Flexor pollicis longus muscle

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Flexor pollicis longus muscle
Front of the left forearm. Deep muscles. (Flexor pollicis longus is shown in purple)
OriginThe middle 1/2 of the anterior surface of the radius and the adjacent interosseus membrane.
InsertionThe base of the distal phalanx of the thumb
ArteryAnterior interosseous artery
NerveAnterior interosseous nerve (branch of median nerve) (C8, T1)
ActionsFlexion of the thumb.
AntagonistExtensor pollicis longus muscle, Extensor pollicis brevis muscle
Latinmusculus flexor pollicis longus
Anatomical terms of muscle

The flexor pollicis longus (/ˈflɛksər ˈpɒlɪsɪs ˈlɒŋɡəs/; FPL, Latin flexor, bender; pollicis, of the thumb; longus, long) is a muscle in the forearm and hand that flexes the thumb. It lies in the same plane as the flexor digitorum profundus. This muscle is unique to humans, being either rudimentary or absent in other primates.[1] A meta-analysis indicated accessory flexor pollicis longus is present in around 48% of the population.[2]

Human anatomy[edit]

Origin and insertion[edit]

It arises from the grooved anterior (side of palm) surface of the body of the radius,[3] extending from immediately below the radial tuberosity and oblique line to within a short distance of the pronator quadratus muscle.[4] An occasionally present accessory long head of the flexor pollicis longus muscle is called 'Gantzer's muscle'.[5] It may cause compression of the anterior interosseous nerve.[5]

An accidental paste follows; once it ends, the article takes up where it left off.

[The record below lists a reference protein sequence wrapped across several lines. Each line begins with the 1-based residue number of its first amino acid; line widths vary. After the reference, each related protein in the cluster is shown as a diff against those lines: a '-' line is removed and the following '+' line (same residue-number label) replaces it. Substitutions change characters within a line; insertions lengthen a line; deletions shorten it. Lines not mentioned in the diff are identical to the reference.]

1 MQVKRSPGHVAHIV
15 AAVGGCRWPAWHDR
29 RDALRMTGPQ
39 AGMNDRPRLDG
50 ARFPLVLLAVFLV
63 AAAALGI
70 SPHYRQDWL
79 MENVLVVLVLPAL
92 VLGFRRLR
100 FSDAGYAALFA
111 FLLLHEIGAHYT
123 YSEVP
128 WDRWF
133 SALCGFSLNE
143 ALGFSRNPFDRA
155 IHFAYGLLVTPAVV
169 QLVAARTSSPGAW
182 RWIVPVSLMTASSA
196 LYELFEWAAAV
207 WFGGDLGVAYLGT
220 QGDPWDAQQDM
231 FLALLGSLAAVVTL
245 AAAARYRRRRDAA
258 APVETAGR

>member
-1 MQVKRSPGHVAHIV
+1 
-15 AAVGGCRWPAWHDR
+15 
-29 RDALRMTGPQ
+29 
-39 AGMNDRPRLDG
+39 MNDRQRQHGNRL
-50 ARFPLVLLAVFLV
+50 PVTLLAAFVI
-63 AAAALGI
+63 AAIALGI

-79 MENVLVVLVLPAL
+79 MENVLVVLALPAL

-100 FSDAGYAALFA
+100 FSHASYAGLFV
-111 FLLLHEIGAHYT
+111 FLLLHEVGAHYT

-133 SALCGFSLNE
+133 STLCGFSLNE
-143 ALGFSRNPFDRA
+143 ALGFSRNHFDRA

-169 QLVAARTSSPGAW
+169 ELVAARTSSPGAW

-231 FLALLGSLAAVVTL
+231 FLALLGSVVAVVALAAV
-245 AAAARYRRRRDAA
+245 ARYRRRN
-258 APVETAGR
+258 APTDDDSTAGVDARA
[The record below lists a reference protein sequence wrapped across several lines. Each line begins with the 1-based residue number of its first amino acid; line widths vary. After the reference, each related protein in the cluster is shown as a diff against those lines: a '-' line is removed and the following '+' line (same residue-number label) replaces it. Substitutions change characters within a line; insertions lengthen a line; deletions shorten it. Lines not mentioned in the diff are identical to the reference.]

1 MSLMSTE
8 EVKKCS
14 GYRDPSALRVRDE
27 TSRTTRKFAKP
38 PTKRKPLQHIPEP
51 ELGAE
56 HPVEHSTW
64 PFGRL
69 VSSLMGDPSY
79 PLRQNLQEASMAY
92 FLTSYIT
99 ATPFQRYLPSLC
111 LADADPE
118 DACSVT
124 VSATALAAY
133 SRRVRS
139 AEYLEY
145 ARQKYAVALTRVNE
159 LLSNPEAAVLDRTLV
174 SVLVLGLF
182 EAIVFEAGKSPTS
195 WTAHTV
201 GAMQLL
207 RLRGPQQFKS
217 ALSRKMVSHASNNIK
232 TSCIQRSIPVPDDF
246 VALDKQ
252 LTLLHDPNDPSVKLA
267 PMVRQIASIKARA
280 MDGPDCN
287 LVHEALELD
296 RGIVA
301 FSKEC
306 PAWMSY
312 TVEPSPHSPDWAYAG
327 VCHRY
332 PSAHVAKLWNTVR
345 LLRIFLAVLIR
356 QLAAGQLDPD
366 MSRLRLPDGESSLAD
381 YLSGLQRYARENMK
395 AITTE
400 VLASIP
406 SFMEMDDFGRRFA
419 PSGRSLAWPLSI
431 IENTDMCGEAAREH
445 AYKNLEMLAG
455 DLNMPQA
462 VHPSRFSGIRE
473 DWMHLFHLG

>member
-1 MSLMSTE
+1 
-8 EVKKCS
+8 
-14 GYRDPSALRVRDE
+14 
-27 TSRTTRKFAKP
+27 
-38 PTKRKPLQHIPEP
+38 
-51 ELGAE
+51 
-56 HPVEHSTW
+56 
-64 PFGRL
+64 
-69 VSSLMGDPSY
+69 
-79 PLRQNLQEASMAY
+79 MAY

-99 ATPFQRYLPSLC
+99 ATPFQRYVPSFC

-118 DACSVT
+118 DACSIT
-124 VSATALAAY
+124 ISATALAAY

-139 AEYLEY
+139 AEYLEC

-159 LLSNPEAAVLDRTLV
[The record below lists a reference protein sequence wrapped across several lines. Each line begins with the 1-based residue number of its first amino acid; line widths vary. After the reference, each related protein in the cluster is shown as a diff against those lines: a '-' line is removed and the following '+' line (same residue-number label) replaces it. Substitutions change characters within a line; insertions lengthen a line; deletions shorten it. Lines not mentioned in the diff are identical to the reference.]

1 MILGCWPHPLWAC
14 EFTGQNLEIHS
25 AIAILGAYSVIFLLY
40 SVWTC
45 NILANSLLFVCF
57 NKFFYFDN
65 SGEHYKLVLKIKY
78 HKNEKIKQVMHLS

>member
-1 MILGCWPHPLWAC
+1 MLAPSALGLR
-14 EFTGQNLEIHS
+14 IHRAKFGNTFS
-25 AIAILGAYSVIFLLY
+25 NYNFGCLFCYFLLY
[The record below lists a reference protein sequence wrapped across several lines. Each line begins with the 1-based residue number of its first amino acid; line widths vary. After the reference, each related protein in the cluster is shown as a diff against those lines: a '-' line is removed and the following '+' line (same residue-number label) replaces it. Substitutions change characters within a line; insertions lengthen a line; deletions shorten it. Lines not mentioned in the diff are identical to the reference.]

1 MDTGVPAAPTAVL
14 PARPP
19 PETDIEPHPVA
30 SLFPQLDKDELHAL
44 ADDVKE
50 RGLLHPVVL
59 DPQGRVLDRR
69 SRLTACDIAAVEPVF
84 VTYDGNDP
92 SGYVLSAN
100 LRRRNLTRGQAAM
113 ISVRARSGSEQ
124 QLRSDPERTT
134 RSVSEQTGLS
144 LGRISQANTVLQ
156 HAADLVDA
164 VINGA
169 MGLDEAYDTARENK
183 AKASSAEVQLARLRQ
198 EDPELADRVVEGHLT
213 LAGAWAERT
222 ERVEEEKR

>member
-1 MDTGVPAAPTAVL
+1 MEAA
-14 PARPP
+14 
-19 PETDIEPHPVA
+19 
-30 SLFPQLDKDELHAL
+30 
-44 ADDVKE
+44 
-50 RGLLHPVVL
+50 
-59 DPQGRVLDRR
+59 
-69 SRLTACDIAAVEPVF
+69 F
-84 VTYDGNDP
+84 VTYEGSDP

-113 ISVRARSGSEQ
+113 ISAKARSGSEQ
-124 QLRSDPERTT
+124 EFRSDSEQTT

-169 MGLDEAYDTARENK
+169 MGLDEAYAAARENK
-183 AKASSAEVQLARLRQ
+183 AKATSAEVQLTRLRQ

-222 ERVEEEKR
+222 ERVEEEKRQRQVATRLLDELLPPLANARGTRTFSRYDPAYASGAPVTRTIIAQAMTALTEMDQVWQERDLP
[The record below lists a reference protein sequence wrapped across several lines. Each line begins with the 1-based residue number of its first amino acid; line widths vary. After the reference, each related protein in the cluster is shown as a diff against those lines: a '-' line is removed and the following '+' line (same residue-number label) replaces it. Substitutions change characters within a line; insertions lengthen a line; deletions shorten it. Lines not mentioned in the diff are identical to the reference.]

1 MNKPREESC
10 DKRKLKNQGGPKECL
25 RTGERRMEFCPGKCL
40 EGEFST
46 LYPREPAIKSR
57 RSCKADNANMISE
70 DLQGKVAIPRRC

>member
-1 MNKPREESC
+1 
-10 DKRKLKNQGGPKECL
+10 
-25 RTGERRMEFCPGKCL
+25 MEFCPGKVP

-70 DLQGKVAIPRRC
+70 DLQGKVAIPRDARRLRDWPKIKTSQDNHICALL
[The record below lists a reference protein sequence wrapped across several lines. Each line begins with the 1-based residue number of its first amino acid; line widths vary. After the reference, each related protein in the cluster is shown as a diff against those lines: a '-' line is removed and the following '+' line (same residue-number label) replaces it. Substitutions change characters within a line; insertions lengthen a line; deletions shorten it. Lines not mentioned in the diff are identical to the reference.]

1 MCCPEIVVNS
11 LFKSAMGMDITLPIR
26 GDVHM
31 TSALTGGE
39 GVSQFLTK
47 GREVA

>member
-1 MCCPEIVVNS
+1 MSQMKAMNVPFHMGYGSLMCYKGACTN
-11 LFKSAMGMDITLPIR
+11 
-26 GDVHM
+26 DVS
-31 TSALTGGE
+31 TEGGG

It arises also from the adjacent part of the interosseous membrane of the forearm, and generally by a fleshy slip from the medial border of the coronoid process of the ulna.[4] In 40 percent of cases, it is also inserted from the medial epicondyle of the humerus, and in those cases a tendinous connection with the humeral head of the flexor digitorum superficialis is present.[6]

The fibers end in a flattened tendon, which passes beneath the flexor retinaculum of the hand through the carpal tunnel. It is then lodged between the lateral head of the flexor pollicis brevis and the oblique part of the adductor pollicis, and, entering an osseoaponeurotic canal similar to those for the flexor tendons of the fingers, is inserted into the base of the distal phalanx of the thumb.[4]


The anterior interosseous nerve (a branch of the median nerve) and the anterior interosseous artery and vein pass downward on the front of the interosseous membrane between the flexor pollicis longus and flexor digitorum profundus.[4]

Injuries to tendons are particularly difficult to recover from due to the limited blood supply they receive.


The flexor pollicis longus is a flexor of the phalanges of the thumb; when the thumb is fixed, it assists in flexing the wrist.[4]


The flexor pollicis longus is supplied by the anterior interosseous(C8-T1) branch of the median nerve (C5-T1).[7][8]


Slips may connect with flexor digitorum superficialis muscle, flexor digitorum profundus muscle (resulting in the Linburg-Comstock syndrome),[9] or the pronator teres muscle. An additional tendon to the index finger is sometimes found.[4]

Evolutionary variation[edit]